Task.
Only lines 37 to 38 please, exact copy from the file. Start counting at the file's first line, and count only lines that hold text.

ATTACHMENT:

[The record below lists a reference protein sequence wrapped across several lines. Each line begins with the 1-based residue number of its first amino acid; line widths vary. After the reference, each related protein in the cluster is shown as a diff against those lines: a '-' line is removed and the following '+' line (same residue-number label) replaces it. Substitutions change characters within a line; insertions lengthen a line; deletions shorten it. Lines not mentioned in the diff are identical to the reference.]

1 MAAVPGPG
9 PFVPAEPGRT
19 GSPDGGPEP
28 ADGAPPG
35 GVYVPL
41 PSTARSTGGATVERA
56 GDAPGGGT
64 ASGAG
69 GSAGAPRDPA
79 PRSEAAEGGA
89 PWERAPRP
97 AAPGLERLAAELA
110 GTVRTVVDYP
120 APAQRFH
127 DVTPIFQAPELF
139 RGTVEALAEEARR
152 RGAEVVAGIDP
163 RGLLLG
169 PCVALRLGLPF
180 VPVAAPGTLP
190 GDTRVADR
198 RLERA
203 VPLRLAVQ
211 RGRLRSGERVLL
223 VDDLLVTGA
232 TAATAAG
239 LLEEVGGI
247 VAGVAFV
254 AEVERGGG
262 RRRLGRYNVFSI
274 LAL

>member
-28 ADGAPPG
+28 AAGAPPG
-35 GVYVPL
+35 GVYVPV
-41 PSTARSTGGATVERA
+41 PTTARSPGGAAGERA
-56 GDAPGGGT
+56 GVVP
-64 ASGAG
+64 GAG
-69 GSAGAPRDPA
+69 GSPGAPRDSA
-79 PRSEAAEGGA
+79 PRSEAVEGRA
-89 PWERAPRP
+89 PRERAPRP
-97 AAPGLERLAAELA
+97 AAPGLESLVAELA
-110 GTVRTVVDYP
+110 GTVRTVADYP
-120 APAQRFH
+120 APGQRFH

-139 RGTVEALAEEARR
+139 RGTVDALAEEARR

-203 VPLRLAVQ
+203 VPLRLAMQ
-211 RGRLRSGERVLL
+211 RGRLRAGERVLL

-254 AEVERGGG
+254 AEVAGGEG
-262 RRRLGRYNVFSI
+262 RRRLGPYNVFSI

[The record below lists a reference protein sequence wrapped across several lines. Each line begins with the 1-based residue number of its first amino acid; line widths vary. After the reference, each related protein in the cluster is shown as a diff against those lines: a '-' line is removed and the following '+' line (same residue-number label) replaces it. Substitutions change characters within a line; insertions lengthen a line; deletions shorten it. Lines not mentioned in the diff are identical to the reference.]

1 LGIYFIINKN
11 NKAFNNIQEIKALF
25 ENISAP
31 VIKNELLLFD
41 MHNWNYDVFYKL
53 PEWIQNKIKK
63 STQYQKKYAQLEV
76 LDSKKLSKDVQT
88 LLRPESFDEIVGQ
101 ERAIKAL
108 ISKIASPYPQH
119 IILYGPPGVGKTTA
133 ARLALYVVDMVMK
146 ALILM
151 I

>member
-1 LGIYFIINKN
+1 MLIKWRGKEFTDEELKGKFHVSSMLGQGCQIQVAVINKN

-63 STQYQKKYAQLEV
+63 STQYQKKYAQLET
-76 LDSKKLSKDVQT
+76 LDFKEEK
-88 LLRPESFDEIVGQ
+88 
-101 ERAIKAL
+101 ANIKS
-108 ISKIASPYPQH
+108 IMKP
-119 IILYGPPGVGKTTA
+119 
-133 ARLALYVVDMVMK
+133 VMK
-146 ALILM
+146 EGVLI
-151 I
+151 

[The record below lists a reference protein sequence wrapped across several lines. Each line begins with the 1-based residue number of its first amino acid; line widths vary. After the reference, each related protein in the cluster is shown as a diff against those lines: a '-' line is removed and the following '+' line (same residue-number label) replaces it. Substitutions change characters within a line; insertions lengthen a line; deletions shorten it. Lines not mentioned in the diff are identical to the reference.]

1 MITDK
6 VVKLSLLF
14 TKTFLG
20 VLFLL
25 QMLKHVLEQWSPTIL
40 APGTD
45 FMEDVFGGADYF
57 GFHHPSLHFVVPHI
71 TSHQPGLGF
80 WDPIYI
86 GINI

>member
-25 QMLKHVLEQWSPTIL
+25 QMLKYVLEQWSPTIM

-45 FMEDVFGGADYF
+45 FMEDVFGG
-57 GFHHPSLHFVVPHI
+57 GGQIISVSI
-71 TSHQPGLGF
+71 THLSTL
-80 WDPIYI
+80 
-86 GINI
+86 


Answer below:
+35 GVYVPV
-41 PSTARSTGGATVERA